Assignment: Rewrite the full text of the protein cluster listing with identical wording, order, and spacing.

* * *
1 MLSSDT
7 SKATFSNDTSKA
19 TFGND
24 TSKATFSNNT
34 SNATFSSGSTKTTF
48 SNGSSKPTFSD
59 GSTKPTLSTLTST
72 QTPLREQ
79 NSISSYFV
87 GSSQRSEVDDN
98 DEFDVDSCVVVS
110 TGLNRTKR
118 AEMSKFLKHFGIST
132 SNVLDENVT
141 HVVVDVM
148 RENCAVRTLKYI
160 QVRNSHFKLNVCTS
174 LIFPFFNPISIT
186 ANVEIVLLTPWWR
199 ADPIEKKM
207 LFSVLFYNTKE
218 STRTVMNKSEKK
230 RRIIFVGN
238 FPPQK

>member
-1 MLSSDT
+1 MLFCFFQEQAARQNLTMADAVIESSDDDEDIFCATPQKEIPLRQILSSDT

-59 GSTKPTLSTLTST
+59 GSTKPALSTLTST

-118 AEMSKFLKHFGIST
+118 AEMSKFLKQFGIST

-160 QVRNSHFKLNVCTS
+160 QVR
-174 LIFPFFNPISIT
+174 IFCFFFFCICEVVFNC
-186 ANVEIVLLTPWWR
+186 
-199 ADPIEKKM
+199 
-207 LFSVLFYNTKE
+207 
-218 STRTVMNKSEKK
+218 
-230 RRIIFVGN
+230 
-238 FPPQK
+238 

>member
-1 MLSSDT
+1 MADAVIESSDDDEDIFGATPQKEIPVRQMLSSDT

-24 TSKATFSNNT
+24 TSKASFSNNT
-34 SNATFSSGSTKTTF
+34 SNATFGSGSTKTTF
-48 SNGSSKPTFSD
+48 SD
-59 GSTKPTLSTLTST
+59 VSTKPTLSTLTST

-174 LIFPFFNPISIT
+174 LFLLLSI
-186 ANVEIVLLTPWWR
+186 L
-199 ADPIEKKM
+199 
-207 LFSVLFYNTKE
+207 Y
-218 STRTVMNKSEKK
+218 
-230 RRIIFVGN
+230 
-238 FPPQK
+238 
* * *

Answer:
1 MLSSDT
7 SKATFSNDTSKA
19 TFGND
24 TSKATFSNNT
34 SNATFSSGSTKTTF
48 SNGSSKPTFSD
59 GSTKPTLSTLTST
72 QTPLREQ
79 NSISSYFV
87 GSSQRSEVDDN
98 DEFDVDSCVVVS
110 TGLNRTKR
118 AEMSKFLKHFGIST
132 SNVLDENVT
141 HVVVDVM
148 RENCAVRTLKYI
160 QVRNSHFKLNVCTS
174 LIFPFFNPISIT
186 ANVEIVLLTPWWR
199 ADPIEKKM
207 LFSVLFYNTKE
218 STRTVMNKSEKK
230 RRIIFVGN
238 FPPQK

>member
-1 MLSSDT
+1 MLFCFFQEQAARQNLTMADAVIESSDDDEDIFCATPQKEIPLRQILSSDT

-59 GSTKPTLSTLTST
+59 GSTKPALSTLTST

-118 AEMSKFLKHFGIST
+118 AEMSKFLKQFGIST

-160 QVRNSHFKLNVCTS
+160 QVR
-174 LIFPFFNPISIT
+174 IFCFFFFCICEVVFNC
-186 ANVEIVLLTPWWR
+186 
-199 ADPIEKKM
+199 
-207 LFSVLFYNTKE
+207 
-218 STRTVMNKSEKK
+218 
-230 RRIIFVGN
+230 
-238 FPPQK
+238 

>member
-1 MLSSDT
+1 MADAVIESSDDDEDIFGATPQKEIPVRQMLSSDT

-24 TSKATFSNNT
+24 TSKASFSNNT
-34 SNATFSSGSTKTTF
+34 SNATFGSGSTKTTF
-48 SNGSSKPTFSD
+48 SD
-59 GSTKPTLSTLTST
+59 VSTKPTLSTLTST

-174 LIFPFFNPISIT
+174 LFLLLSI
-186 ANVEIVLLTPWWR
+186 L
-199 ADPIEKKM
+199 
-207 LFSVLFYNTKE
+207 Y
-218 STRTVMNKSEKK
+218 
-230 RRIIFVGN
+230 
-238 FPPQK
+238 